Sir John Swinton of Cranshaws (d.1424) appears in Sir Walter Scott’s ‘The Lay of the Last Minstrel’ (1805) for a victorious moment in battle where he slays a high-ranking English nobleman:
'And Swinton laid the lance That tamed of yore the sparkling crest Of Clarence's Plantagenet.'
Scott describes Swinton’s slaying of the Earl of Clarence at the Battle of Baugé, in France, in 1421. Swinton joined Archibald, Earl of Douglas (1369-1424) and many other Scots to join in the French fight against the forces of King Henry V in one of many conflicts of what is known as the Hundred Years’ War (1337-1453). King Henry V was part of the House of Plantagenet – French descended rulers of England from 1154 to 1485. The Hundred Years’ War was essentially their fight for the right to rule the French Kingdom.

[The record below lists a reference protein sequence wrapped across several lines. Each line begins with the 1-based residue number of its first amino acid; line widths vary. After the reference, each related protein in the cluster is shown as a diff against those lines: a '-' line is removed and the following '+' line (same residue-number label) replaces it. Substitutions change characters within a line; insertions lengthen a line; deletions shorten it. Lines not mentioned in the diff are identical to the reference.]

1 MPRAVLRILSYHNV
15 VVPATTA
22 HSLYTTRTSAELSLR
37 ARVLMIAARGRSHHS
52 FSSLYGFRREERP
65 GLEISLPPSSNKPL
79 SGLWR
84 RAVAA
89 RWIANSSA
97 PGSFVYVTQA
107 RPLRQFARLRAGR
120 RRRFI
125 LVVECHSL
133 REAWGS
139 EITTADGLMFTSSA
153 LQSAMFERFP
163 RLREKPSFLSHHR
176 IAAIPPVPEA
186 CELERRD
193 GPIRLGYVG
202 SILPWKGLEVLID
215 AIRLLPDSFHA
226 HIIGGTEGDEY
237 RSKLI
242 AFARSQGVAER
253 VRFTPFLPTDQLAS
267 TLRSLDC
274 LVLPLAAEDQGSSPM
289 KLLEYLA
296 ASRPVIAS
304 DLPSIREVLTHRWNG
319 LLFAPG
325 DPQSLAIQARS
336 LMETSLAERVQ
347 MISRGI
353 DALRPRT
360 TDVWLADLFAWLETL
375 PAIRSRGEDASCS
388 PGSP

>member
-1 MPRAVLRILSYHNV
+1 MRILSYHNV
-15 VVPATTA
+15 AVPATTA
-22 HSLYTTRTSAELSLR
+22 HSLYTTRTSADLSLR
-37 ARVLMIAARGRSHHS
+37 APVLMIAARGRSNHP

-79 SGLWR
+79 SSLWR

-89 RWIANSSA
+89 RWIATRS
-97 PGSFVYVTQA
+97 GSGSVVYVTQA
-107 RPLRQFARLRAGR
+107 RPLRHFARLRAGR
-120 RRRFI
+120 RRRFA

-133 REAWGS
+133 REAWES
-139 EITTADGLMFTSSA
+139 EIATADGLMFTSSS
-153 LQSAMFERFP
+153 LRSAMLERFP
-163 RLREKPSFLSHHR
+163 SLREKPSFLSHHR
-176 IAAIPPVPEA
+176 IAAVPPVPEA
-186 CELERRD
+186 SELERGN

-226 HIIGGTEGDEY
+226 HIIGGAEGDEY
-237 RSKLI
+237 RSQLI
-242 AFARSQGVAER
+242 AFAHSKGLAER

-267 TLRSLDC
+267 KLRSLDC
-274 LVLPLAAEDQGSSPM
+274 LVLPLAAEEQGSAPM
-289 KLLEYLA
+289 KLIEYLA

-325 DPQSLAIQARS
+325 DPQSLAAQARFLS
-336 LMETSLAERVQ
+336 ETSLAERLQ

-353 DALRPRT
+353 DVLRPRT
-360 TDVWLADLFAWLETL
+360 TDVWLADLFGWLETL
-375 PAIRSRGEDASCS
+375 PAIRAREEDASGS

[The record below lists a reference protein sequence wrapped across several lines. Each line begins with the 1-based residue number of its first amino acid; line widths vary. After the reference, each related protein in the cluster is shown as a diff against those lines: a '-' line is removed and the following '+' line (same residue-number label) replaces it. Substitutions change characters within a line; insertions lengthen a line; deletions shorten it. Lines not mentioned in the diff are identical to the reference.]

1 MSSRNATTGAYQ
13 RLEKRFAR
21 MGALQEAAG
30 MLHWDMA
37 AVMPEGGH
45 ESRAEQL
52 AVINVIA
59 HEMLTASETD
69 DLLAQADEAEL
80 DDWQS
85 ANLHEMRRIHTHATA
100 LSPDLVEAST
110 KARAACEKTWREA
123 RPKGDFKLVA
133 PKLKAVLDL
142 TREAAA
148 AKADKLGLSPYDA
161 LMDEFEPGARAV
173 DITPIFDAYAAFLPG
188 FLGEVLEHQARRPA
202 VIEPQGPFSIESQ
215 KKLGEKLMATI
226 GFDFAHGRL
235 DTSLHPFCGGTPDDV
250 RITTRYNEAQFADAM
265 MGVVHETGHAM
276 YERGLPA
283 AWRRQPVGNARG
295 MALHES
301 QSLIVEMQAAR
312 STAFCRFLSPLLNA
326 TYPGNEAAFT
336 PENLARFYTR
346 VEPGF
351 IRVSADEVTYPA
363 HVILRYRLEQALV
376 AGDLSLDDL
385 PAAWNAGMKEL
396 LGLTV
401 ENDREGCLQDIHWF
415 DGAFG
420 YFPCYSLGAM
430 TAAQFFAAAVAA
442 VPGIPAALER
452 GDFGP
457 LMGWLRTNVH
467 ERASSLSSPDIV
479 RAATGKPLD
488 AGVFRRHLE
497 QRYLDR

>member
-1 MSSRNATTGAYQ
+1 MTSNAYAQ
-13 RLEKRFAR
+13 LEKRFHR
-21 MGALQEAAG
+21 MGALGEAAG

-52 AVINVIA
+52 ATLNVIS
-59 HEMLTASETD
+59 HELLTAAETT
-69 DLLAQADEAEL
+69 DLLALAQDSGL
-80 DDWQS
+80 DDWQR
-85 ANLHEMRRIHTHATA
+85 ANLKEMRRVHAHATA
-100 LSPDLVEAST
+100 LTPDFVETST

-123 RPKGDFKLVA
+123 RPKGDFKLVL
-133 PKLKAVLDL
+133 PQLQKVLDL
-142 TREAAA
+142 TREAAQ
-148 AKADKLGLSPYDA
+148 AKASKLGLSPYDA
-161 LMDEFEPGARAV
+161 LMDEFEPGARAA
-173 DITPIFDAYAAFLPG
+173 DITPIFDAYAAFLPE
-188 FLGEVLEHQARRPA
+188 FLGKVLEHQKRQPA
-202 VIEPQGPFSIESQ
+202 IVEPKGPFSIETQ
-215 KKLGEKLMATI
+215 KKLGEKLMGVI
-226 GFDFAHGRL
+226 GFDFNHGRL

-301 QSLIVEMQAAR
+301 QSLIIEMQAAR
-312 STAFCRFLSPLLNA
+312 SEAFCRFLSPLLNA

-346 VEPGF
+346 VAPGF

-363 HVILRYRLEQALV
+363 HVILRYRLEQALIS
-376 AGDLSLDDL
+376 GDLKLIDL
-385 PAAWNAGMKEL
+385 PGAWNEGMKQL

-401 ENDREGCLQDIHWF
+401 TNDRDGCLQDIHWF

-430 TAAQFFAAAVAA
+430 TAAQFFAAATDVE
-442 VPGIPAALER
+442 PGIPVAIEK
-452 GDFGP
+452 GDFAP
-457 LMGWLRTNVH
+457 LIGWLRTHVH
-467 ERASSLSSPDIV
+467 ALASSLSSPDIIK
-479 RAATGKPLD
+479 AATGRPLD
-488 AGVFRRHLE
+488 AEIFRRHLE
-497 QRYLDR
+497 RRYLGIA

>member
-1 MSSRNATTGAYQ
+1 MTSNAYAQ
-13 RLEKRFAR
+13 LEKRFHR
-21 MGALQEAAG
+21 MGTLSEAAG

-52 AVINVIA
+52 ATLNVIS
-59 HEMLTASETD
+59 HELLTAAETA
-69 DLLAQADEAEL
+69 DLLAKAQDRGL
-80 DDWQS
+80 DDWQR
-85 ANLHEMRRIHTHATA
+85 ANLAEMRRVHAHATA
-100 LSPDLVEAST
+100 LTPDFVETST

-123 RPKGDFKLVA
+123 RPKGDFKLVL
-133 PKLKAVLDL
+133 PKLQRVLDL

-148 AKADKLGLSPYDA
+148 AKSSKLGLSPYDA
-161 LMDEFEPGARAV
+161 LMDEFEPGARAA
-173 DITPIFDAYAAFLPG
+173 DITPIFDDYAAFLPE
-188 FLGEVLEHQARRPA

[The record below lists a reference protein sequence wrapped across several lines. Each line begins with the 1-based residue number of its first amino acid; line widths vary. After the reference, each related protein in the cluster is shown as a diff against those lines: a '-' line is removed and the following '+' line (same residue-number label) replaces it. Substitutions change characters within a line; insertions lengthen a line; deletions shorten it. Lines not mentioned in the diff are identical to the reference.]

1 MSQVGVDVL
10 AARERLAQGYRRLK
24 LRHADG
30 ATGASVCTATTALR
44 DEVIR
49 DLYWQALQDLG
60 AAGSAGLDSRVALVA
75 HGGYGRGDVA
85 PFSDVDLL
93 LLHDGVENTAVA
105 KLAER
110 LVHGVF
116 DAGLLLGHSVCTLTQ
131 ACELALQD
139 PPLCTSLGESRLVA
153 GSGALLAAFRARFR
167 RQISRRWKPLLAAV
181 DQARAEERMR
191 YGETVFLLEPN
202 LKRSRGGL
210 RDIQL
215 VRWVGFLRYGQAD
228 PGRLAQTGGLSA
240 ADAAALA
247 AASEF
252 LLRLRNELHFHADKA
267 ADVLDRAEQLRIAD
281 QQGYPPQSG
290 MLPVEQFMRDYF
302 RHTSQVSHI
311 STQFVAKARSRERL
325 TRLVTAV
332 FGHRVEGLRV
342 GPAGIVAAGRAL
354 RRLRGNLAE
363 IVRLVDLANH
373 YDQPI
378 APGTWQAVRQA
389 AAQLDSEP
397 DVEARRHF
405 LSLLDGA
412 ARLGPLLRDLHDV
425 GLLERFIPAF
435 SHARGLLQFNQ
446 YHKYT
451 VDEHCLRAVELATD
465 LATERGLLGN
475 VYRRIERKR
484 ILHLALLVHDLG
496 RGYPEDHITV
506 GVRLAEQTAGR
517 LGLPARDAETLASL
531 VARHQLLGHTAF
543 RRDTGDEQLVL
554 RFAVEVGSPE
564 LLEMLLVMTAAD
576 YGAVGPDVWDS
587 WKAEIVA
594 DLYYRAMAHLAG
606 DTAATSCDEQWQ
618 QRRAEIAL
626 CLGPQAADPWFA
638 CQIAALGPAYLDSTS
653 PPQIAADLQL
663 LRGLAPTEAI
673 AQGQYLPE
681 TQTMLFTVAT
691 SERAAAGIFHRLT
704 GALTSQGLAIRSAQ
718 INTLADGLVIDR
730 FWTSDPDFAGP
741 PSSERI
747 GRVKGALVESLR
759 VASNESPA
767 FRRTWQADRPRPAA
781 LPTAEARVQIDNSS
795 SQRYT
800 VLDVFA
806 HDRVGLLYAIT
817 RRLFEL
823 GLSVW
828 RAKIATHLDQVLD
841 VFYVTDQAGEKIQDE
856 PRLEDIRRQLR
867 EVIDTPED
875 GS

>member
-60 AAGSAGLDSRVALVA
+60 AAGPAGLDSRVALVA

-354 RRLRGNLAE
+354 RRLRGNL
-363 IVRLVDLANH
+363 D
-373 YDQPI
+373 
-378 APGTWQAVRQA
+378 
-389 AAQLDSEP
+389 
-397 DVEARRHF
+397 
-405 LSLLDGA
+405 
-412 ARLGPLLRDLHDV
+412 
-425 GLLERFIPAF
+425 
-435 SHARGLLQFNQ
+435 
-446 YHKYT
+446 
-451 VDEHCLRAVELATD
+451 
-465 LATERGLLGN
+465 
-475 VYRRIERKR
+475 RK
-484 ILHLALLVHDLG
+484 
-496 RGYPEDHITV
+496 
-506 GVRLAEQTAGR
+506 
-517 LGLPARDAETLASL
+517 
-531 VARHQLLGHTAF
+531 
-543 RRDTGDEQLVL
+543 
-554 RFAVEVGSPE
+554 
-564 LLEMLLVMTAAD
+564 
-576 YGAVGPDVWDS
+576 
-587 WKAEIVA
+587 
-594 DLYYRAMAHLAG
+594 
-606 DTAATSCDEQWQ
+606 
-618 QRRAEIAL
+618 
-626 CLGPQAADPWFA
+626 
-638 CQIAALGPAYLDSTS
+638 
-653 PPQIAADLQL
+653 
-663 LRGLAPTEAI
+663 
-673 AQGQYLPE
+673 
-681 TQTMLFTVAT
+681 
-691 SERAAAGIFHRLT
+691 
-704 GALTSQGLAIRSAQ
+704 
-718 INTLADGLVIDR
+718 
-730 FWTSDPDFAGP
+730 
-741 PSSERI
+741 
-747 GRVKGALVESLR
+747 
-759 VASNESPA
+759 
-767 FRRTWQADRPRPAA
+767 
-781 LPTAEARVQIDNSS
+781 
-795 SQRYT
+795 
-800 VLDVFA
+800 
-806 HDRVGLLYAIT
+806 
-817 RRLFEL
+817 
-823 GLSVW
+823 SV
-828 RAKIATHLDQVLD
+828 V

Cranshaws Castle is a 15th-century tower built for defence in times of conflict. Swinton built the castle on land that he had inherited from his father, who had been given the land by the Earl of Douglas in 1401. Swinton was killed on the battlefield, along with Douglas, at the Battle of Verneuil, in 1424.